Introducción: Este estudio evaluó la influencia de la vibración sónica y el termociclado en la fuerza de unión de los postes de fibra de vidrio utilizando cementos de resina autoadhesivos y de curado dual convencionales Material y Métodos: Se dividieron aleatoriamente noventa y seis dientes tratados endodónticamente de raíz única en ocho grupos según el cemento utilizado (cemento de resina de curado dual o autoadhesivo), el uso de vibración sónica durante la acomodación posterior y las condiciones de envejecimiento (24 horas agua destilada o 5.000 ciclos térmicos). Los postes de fibra de vidrio (White Post DC1, FGM) se limpiaron con alcohol, se trataron con silano y se cementaron con cemento de curado dual (Allcem Core, FGM) o con cemento de resina autoadhesivo (seT, SDI). Para los grupos en los que se utilizó vibración sónica, se acomodaron los postes y se aplicó la vibración sónica durante 10 s utilizando una punta especial colocada en la parte superior del poste (Sonic Smart Device, FGM). Las pruebas de extracción se realizaron después del almacenamiento en agua destilada durante 24 horas a 37ºC o después del termociclado (5000 ciclos, a 5ºC y 55ºC). Los resultados se evaluaron mediante ANOVA de tres vías y la prueba de Tukey (α = 0.05). Resultados: No se observaron diferencias significativas entre las resistencias de adhesión del cemento de curado dual (87,93 ± 41,81 N) y el cemento autoadhesivo (82,53 ± 41,43 N). La fuerza de unión para los grupos de vibración sónica (100,36 ± 42,35 N) fue significativamente mayor que para los grupos sin vibración sónica (70,13 ± 34,90 N). Hubo diferencias significativas entre los especímenes sometidos a termociclado (98,33 ± 39,42 N) y los almacenados durante 24 h en agua destilada (72,16 ± 39,67 N). Conclusión: Se puede concluir que tanto la vibración sónica como el termociclado mejoraron significativamente la fuerza de unión de los postes de fibra de vidrio con los dos cementos de resina evaluados.


Subject(s)
Humans , Vibration , Post and Core Technique/instrumentation , Resin Cements/chemistry , Flexural Strength , Glass , Sonication/methods , Tooth Root , Dental Bonding , Dentin-Bonding Agents , Dentin/chemistry , Ultrasonic Waves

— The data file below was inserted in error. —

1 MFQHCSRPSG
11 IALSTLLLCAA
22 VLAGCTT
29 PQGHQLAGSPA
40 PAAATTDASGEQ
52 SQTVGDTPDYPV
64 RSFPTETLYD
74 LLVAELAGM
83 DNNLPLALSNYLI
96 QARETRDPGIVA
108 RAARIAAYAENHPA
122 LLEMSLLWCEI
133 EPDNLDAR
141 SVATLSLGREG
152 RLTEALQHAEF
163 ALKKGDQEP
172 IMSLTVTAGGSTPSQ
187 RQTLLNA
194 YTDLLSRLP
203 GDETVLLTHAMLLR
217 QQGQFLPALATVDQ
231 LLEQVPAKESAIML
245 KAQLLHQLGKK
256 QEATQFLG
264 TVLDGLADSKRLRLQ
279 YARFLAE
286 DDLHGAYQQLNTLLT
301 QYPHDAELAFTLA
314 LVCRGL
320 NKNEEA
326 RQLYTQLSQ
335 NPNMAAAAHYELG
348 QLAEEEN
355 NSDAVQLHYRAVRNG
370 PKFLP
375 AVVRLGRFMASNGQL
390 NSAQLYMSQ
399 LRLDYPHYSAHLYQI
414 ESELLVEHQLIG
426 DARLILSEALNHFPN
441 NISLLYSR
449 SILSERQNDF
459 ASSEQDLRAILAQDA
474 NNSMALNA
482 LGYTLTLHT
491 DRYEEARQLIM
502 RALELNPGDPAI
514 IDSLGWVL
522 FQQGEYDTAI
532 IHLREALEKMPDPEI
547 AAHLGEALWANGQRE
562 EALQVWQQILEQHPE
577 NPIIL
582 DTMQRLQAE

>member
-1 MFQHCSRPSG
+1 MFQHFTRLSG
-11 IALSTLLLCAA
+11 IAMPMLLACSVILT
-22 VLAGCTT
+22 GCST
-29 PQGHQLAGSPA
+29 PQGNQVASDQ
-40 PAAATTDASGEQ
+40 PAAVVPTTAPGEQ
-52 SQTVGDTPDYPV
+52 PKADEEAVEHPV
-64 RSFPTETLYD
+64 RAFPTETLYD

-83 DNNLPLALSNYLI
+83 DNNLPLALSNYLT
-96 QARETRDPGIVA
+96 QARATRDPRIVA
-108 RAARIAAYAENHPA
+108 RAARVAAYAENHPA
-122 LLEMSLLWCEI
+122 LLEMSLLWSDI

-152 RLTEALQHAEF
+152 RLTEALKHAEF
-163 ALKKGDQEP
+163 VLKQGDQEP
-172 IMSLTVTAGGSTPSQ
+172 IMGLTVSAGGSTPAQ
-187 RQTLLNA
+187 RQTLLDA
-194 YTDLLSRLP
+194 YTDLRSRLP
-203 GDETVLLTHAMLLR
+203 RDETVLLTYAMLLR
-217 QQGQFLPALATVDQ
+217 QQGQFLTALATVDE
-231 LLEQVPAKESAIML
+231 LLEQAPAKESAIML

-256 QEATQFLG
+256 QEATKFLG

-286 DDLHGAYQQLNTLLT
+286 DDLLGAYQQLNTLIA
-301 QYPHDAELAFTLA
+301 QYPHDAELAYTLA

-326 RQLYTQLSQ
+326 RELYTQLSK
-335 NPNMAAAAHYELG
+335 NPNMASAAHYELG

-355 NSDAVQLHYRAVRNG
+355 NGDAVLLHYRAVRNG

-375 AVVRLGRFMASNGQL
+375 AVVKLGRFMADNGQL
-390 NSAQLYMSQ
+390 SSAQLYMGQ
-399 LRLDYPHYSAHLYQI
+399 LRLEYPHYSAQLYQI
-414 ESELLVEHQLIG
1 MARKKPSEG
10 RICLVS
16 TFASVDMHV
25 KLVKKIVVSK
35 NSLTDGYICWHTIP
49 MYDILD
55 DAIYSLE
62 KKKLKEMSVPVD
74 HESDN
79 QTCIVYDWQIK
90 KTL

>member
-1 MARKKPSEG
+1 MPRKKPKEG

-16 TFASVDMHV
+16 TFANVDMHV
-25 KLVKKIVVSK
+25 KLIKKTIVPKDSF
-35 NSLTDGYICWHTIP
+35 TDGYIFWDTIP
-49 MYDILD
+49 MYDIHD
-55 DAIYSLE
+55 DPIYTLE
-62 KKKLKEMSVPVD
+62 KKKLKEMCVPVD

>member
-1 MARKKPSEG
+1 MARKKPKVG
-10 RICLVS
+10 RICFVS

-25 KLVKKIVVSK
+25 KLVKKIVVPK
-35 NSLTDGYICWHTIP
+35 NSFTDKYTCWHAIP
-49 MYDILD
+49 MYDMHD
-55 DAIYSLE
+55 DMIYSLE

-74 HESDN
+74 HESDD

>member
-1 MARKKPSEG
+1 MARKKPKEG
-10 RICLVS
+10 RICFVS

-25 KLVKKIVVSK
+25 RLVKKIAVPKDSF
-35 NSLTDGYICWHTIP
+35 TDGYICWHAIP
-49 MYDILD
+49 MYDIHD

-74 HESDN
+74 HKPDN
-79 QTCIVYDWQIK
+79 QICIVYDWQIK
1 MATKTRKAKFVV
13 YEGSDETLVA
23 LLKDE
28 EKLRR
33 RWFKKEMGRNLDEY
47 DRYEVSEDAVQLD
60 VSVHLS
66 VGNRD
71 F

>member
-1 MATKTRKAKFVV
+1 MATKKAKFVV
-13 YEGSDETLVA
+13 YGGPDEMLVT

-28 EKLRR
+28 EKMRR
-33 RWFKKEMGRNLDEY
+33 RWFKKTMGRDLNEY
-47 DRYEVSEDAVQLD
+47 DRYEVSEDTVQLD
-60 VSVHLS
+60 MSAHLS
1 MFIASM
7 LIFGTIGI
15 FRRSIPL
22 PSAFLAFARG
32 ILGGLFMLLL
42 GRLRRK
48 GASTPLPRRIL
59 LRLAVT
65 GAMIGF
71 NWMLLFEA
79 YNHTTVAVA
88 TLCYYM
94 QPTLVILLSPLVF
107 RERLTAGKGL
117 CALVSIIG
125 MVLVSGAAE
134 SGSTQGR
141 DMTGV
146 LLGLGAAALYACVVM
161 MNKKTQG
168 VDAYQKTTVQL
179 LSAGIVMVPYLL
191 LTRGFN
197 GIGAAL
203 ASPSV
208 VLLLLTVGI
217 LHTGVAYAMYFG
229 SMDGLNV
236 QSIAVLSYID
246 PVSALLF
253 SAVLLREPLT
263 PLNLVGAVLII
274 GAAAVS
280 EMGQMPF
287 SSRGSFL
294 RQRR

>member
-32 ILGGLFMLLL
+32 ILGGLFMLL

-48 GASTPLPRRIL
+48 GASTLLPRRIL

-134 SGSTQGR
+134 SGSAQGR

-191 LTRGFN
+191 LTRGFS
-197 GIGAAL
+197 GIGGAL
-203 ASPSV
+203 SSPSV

4.
J. appl. oral sci ; 28: e20190145, 2020. graf
Article in English | LILACS | ID: biblio-1056576

ABSTRACT

Abstract Ultrasonic wave technology is widely used during dental treatments. We previously demonstrated that this method protects the gingival tissue. However, the physiological change on the gingival microvasculature caused by this method remains unclear. Objective The aim of this study was to investigate the relationship between the morphological and physiological effects on gingival microcirculation when preparing teeth, using the conventional dental turbine or ultrasonic method. Methodology The lower premolar teeth of beagle dogs were prepared along the gingival margin by using a dental turbine or ultrasonic wave instrument. Gingival vasculature changes were investigated using scanning electron microscopy for corrosion resin casts. Gingival blood flow at the preparation site was determined simultaneously by laser Doppler flowmetry. These assessments were performed immediately (Day 0), at 7 days and 30 days after tooth preparation. Results At day 0, in the turbine group, blood vessels were destroyed and some resin leaked. Furthermore, gingival blood flow at the site was significantly increased. In contrast, the ultrasonic group demonstrated nearly normal vasculature and gingival blood flow similar to the non-prepared group for 30 days after preparation. No significant alterations occurred in gingival circulation 30 days after either preparation; however, the turbine group revealed obvious morphological changes. Conclusions Based on multiple approach analyses, this study demonstrated that ultrasonic waves are useful for microvascular protection in tooth preparation. Compared with a dental turbine, ultrasonic wave instruments caused minimal damage to gingival microcirculation. Tooth preparation using ultrasonic wave instruments could be valuable for protecting periodontal tissue.


Subject(s)
Humans , Animals , Female , Dogs , Tooth Preparation/instrumentation , Ultrasonic Waves , Gingiva/blood supply , Microcirculation/physiology , Time Factors , Microscopy, Electron, Scanning , Clinical Protocols , Reproducibility of Results , Laser-Doppler Flowmetry/methods , Tooth Preparation/methods , Dental Instruments
5.
Braz. dent. j ; 30(1): 58-65, Jan.-Feb. 2019. tab, graf
Article in English | LILACS | ID: biblio-989434

ABSTRACT